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Horizontal Merger

A horizontal merger is a merger of two companies that operate in the same industry. In other words, it is when competitors that sell similar products or services become one business entity.

Let’s take a closer look at the horizontal merger, figure out why competitors may want to merge, and compare a horizontal and a vertical merger.

Before we do, you might want to check out our bookkeeping services. A merger brings a huge bookkeeping load on your business that we can help you ease.

How does a horizontal merger work?
What are the benefits of a horizontal merger?
What are the merger guidelines in the UK?
What is the difference between a horizontal and a vertical merger?
Key takeaways

How does a horizontal merger work?

Let’s imagine two similar companies, offering similar or complementary products and having the same target audience. They can combine their efforts and thus increase their market share.

Legally, such collaboration is possible. Variant one: one company buys the other. Variant two: they unite and build a new company. This is what a horizontal merger is.

The main purpose of a horizontal merger is to increase revenue and market representation. Merged companies have more resources, so it allows them to offer a wider range of products to existing clients without investing in the development of new products or services on your own. They can also win new customers by selling different products, enter new markets, and expand their business to other countries.

Horizontal mergers are exampled by many deals worldwide, like Daimler-Benz and Chrysler in 1998, Disney and Pixar in 2006, Marriott and Sheraton in 2015 and Facebook and Instagram in 2012.

Types of horizontal mergers

Merger

A horizontal merger includes not only a merger with another company under a new brand in traditional meaning but also an acquisition of a competitor

What are the benefits of a horizontal merger?

At first sight, there is no reason why competitors would want to collaborate when they usually try to get ahead of each other. But horizontal mergers are helpful for both companies for the following reasons:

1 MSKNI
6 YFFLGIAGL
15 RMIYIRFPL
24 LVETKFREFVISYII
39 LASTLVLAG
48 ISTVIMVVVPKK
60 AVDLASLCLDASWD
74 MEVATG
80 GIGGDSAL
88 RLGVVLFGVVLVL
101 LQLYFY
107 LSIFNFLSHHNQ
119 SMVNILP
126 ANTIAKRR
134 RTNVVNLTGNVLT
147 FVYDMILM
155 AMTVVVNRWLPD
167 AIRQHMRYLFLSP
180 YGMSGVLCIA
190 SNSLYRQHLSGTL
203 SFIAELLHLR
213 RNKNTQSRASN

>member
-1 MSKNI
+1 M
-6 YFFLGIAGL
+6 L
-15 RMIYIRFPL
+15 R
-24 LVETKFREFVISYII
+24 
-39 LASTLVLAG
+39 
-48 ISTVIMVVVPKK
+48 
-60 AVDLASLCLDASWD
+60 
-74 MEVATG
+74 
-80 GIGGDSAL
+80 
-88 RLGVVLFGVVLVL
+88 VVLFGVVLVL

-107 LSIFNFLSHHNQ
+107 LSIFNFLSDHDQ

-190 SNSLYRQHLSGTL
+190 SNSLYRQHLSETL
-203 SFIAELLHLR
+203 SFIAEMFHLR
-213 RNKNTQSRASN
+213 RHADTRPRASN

• Revenue increase and costs reduction, which is possible due to greater economies of scale. It means that in the long run, one bigger company is more efficient than two smaller companies. For example, an average cost for purchase of commodities is lower because of a bigger amount; a bigger company has more stuff with more expertise for specific tasks; bigger companies can take more serious investment risks that sometimes result in more profits.
  • Products diversification. Each company has unique products. Through a merger, a company may legally obtain developments and resources of another company to increase its product range.
  • Increase in market share and reduction of competition. By merging with a competitor a company turns a competitor into a partner. Having fever competitors, it is easier to bring more attention to the products and influence the price-settlement on the relevant market.
  • Expansion to new markets. If merged companies are located in different cities or countries, the merger allows them to broaden their representation and offer their products to a new public.

What are the merger guidelines in the UK?

The Competition and Markets Authority (CMA) controls most mergers in the UK. It ensures that the merger doesn’t affect consumers’ interests and doesn’t significantly reduce competition or lead to pricing monopoly. The CMA issued merger guides, which affect both horizontal and non-horizontal mergers:

What is the difference between a horizontal and a vertical merger?

A vertical merger occurs between the companies selling and buying from each other like manufacturers and retailers. These companies operate at different stages of a production chain opposite to a horizontal merger where both businesses are similar.

A vertical merger usually combines production and supply, e.g. a paper production plant and a publishing house. It makes the business efficient because the company will always have sure access to important items. As a side effect, it can make difficult for competitors to obtain the same supplies and to give the merged companies a fair advantage.

Horizontal and vertical merger comparison

Companies in the same stage of production merge horizontally, suppliers and developers merge vertically

Key takeaways

  • Horizontal mergers are possible between companies operating in the same industry and offering the same products or services.
  • One joint company is more efficient than two smaller competitors.
  • The Competition and Markets Authority supervises mergers and issues corresponding guidelines in the UK.
  • Vertical mergers occur between companies form different stages of the supply chain and grow business efficiency by combining supply and development under the same ownership.
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